Some amount of bureaucracy and politics is unavoidable, but good management will be able to shield you from it to a great degree. The only time I found myself without it was during University, and that was more because of warped perspective than anything else. University bureaucracy was actually pretty bad, but I never thought of it as part of what I was doing. It just become something totally unrelated to programming; I thought of it more like paying the water bill or taking out the trash.

In general, happy, satisfied hackers are busy coding and are making progress towards a goal. As a group, programmers do not like to find themselves in endless meetings that accomplish nothing, ensnared in budget disputes, or without adequate resources to be productive and perform their best work. If projects are constantly stalled or held back by requirements that constantly change or are missing, management decisions, or lack of direction, hackers will be frustrated and unhappy. Worse, if programmers are left with nothing to do due to excessive bureaucracy and policy decisions, they will see that their skills are not being used and are therefore not valued. This leads not only to dissatisfaction with the bureaucracy, but also causes dissatisfaction with the amount of recognition and respect that they have.

Recognition and Respect

People who excel at what they do and are knowledgeable about a subject expect to be taken seriously and consulted with during decision making. This is as it should be. Management that disregards the opinions of their technical people or don’t consult them when it makes sense to do so will be left with uncooperative and dissatisfied developers when it comes time to implement an idea.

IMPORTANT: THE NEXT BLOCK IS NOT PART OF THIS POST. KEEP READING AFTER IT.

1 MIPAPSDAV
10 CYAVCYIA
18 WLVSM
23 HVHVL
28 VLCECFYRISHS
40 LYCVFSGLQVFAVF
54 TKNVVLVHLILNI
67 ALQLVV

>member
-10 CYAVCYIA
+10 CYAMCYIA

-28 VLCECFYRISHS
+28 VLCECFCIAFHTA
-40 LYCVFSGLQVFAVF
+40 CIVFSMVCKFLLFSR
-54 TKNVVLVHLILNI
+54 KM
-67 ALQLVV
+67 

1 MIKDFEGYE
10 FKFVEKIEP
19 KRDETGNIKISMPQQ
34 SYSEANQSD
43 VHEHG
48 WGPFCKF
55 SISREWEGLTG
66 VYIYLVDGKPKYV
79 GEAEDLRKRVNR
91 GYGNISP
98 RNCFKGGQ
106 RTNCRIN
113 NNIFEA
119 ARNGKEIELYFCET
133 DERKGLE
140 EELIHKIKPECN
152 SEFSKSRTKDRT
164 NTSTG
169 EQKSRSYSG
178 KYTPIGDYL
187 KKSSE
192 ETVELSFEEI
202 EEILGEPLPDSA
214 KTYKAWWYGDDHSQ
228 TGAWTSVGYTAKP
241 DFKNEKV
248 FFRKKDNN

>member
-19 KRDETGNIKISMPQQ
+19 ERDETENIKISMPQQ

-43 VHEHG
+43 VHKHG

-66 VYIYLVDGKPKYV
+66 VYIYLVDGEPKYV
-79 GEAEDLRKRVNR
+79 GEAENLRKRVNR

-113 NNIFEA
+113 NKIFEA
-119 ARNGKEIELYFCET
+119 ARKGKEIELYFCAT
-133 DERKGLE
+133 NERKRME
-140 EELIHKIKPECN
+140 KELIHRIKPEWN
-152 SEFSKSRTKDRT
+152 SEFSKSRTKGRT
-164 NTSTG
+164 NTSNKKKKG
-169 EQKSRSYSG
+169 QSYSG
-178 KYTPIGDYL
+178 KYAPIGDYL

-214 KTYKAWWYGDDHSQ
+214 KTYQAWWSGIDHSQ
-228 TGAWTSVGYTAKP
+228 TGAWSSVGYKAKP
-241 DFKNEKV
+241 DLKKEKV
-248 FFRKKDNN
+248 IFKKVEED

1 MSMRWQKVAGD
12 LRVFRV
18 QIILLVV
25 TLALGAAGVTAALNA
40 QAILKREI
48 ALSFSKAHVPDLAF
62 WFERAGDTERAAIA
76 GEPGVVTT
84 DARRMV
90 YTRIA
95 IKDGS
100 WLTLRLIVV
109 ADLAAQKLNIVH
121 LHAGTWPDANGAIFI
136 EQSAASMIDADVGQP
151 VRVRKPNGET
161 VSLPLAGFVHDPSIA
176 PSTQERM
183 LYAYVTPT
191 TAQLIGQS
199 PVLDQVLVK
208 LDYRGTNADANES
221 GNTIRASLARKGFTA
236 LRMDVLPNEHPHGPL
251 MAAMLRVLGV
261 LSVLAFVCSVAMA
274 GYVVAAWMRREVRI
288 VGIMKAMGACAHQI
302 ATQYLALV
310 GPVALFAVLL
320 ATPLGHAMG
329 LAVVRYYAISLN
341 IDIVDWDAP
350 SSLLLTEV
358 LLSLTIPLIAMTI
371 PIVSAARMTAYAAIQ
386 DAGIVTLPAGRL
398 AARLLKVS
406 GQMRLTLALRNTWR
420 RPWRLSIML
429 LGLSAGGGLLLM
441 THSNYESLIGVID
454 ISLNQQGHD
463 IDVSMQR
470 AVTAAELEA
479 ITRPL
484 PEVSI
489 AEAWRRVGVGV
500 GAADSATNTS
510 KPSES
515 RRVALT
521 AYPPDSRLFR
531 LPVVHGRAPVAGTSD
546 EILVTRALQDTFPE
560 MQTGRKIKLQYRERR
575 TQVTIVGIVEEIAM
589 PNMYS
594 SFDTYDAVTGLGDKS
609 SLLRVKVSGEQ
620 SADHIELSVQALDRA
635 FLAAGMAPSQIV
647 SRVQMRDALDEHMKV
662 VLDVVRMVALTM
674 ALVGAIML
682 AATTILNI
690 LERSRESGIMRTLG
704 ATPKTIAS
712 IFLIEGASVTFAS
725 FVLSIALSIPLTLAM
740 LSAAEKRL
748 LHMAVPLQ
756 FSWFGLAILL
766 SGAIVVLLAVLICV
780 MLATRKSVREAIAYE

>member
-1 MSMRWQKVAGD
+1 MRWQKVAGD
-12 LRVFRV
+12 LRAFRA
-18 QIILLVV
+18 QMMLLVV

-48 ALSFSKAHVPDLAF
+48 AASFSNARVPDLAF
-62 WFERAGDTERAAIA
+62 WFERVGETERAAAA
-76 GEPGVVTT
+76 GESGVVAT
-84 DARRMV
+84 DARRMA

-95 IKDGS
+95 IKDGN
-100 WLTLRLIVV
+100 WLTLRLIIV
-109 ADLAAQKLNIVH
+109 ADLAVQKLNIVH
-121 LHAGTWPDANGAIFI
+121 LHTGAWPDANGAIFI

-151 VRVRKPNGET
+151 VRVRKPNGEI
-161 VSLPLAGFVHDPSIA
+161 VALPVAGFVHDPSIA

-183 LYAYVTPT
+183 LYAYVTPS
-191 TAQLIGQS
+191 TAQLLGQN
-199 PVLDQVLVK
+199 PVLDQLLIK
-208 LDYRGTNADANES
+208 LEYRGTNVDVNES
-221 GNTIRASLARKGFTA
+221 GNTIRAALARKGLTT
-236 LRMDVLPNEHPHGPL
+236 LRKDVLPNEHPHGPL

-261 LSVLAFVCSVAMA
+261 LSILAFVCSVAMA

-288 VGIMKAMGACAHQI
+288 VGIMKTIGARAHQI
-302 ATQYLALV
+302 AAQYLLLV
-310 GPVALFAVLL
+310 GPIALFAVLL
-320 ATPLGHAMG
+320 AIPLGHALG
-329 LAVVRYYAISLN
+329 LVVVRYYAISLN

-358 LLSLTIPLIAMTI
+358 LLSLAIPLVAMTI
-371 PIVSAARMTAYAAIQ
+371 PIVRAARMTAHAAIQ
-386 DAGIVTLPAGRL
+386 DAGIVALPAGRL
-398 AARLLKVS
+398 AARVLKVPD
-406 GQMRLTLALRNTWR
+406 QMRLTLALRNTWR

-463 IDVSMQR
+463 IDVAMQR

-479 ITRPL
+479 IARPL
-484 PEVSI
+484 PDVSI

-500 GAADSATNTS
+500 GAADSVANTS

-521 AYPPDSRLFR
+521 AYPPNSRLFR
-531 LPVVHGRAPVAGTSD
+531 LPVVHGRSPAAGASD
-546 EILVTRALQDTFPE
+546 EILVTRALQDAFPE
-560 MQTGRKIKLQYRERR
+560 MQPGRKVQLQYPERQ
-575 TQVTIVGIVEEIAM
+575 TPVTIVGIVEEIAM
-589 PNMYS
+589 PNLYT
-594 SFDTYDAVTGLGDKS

Have you been allowed to undertake difficult projects? Is your opinion sought out? Are your ideas taken into consideration? Are you congratulated for meeting important milestones? This are all good measures of your recognition and respect within a company. Are you often forced to implement something you don’t have any control over or disagree with? Are you often contradicted or marginalized by people who are less knowledgeable? (Careful with that one – make sure you are open to sound technical ideas.) These are indicators of dissatisfaction.


This is one of the easiest factors of job satisfaction to quantify. Some quick research at online job boards gives a good idea of compensation packages for similar jobs in the same area. Discovering compensation packages for people in you own company can also be valuable information. Obviously if you are under-compensated you will not feel satisfied, and on the flip side if you are compensated well you rank as highly satisfied on this area.

After looking at and evaluating these criteria one by one, I have a much better understanding of my personal job satisfaction. It is easier to see which areas are working well and which I need to take action on in order to improve my own career satisfaction and general well-being. In two weeks I will cover steps to increase job satisfaction for each of the factors listed above.

In the meantime, what factors are important to you?

Read the next post in the series: Become a More Satisfied Programmer. Today.

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# May 5, 2008 3 Comments